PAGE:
"Deal?" one of the men scoffed, stepping forward. "We don't deal. This is our land. The law holds no claim here, stranger. You may be good in a fight, but you can't take us all on at once. Give us your money and your valuables." After a pause and a glance at Naru, he added, "And your woman."

"Hey!" Naru protested. "I'm not his woman!"

"Then you're free for the taking?" the bandit leader asked, grinning.

"Why, you— Oooohhh…." Naru shook her fist at him angrily.

"Don't get your temper up, whatever you do," Ranma whispered to her.

Naru's fury faded quickly. She needed to act rationally against this many men. Ranma was right. "Sorry, Sensei," she mumbled.

"Well, you can try and take things from me, but I don't think you'll have much luck. The deal I'm offering you is that if you leave us alone, I won't kick your sorry butts," Ranma replied, smiling pleasantly.

"Ah, how about… no?" the bandit leader suggested, grinning. "Okay, leave the woman for last — GET HIM!" All of the bandits drew swords and charged Ranma.

Naru quickly backed away to give him room, but he didn't wait for the bandits to reach him — he charged in, arcing about in a wide circle. To her eyes, the bandits were worthless in terms of skill compared to Ranma or Motoko. These thugs would need to train for years to even bring this fight to the level of their daily practices.

Though… there were an awful lot of them. Ranma wove through them effortlessly, winding his footsteps in a spiral pattern. Naru nodded, remembering his first fight against Motoko, and threw herself flat just before he finished dancing around the last few bandits, and reached the center of his route. "Hiryuu Shouten HA!" the cry rang out, and in the desert heat, the whirling vortex of air was even bigger than it had been against Motoko, quickly whipping Naru's hair about, and pulling her hat off.

The thugs and their dune buggies were swept up in the storm, along with most of the upper half of the dune. When it cleared, Ranma was standing in the center, atop a now slightly flattened rise in the sand, though he too had lost his hat. He looked upwards, and frowned. "I wonder if they reached the ocean," he mused.

"Are you kidding?" Naru asked, looking around.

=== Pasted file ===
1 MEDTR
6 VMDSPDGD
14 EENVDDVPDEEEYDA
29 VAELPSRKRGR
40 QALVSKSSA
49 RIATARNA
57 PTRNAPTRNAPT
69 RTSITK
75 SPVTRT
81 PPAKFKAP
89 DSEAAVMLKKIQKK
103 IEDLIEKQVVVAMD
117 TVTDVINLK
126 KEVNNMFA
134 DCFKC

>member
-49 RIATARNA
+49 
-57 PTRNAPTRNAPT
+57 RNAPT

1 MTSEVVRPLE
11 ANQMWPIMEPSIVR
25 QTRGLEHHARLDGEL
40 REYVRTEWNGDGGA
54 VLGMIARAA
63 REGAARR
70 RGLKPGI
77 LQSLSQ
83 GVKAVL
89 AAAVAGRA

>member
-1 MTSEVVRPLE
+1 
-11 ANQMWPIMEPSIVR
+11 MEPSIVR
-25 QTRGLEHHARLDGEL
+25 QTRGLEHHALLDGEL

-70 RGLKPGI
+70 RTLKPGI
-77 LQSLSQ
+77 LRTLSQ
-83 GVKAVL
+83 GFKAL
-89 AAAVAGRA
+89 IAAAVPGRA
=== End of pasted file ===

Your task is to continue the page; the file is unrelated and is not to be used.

Ranma snorted. "Did you see them land somewhere else?" he asked.

"…you know, Oe-sensei, you're kind of scary when you're angry," Naru finally said.

"Believe me, that technique requires absolute calm," Ranma said, shaking his head. "Soul of ice. Anyway. We're close to the oasis. If we press on, we won't have to spend another night out here."

"Right," Naru said, grunting as she hefted Ranma's pack, and held it out for him. He took it from her, shouldering the burden, and consulting his compass before resuming the journey.

Keitaro hummed to himself, dusting off and cleaning the large clay pot that he and Seta had discovered earlier that day. The oasis was a nice base camp, even if they were going to be stuck for a while. Truthfully, he doubted Seta was highly concerned, either. And for whatever reason, Nyamo didn't seem to mind.

Come to think of it, he reflected, this wasn't a bad way to live. "I kind of think I could get used to the quiet and calm," he said aloud, to no one in particular.

Seta suddenly cried out, "Ha!" and started running towards his van at top speed.

Keitaro set down the pot, and rose. "What's wrong?" he called to the man questioningly.

"Could be bandits," Seta replied, drawing a sword from the stack of supplies, and looking up expectantly. The entire oasis sat at the bottom of a series of cliffs, only two routes leading down to the basin floor from the desert. One of those channels was a river, and the other was simply a dry riverbed. The only other way to come down would have been over the cliffs, but Keitaro imagined any bandit would scout from there before heading down.

Raising a hand to shade his eyes as he scanned the cliffs, Keitaro blinked, seeing a blurred form leap from the wall. "Wait, is that—?" He had just enough time to dive to one side as the form slammed to the ground where he was standing, narrowly evading… whoever it was.

Sprawled out, he rolled over, looking up in time to see Ranma looming above him, and glaring downward fiercely.

Keitaro's jaw dropped, and he heard Seta approach. Ranma reached one hand in his pocket for a moment before producing a slip of paper. "You lost this," he said holding it out, and offering a strained smile.

The junior archaeologist blinked, sat up, and looked at 'this'. The slip of paper was… a handwritten note? No, a series of notes! He read through them quickly. "So… you came out here to tell me that the girls all wished me luck on the test?" he asked, looking up at Ranma in confusion.

"Other side, idiot," Naru snapped.

"Oh, right," Keitaro said, flipping it over. "Oh. My exam ticket." He frowned, and looked up at Ranma. "Why did you bring this to me?"

Naru growled, "Because, you idiot, you got in! You passed!"

"And then you just ran away!" Ranma grumbled. "I'm not allowed to, so you can bet I'm not lettin' you get away with it either."

"Well, I— Naru?" Keitaro turned to look, and sure enough, she was standing next to Ranma. "When did you get here?"

"A few seconds ago. The cliff looked a bit steep for a jump," she said. Turning to Ranma, she asked, "Would you like me to hit him for you?"